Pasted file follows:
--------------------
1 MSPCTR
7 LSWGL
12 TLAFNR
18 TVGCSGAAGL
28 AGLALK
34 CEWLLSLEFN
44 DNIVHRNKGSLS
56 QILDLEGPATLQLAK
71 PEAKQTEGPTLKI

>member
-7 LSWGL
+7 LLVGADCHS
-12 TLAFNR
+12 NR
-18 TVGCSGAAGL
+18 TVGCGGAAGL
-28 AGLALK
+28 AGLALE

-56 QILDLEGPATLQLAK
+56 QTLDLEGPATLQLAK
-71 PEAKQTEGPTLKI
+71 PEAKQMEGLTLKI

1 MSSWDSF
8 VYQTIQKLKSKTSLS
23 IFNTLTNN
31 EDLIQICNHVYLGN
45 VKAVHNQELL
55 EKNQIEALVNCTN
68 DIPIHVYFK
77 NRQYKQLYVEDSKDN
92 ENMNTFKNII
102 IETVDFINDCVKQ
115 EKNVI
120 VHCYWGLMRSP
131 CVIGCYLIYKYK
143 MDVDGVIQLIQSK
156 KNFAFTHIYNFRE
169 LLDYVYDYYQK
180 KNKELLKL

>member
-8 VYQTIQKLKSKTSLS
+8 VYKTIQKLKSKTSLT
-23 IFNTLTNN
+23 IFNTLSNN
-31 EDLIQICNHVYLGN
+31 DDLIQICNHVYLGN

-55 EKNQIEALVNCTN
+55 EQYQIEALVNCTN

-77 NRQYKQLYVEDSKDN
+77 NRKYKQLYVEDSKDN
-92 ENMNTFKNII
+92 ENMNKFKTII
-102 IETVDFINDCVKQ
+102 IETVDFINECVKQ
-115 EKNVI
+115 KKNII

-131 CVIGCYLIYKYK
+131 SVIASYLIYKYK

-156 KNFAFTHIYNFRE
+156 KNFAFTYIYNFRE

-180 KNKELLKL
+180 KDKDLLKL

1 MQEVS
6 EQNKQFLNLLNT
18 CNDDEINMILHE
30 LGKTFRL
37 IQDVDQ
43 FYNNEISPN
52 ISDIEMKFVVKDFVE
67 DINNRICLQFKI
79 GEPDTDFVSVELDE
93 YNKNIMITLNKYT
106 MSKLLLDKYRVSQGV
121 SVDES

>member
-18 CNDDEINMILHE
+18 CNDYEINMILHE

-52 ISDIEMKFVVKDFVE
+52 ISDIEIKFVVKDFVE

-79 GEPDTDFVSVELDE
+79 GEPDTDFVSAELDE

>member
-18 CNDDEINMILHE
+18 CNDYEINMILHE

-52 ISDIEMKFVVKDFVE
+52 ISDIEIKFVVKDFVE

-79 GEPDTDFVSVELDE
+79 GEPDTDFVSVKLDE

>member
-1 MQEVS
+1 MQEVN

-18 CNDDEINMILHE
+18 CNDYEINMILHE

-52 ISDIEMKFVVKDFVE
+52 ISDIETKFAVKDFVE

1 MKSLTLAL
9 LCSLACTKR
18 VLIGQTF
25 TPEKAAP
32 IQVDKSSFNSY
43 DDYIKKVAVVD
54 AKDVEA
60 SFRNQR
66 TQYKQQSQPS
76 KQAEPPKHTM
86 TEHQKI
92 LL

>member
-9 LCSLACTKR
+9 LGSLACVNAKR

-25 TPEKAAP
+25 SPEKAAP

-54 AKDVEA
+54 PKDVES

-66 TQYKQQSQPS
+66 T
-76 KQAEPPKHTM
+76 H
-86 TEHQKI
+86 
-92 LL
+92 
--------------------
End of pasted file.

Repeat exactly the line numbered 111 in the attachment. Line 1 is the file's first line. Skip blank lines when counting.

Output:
-25 TPEKAAP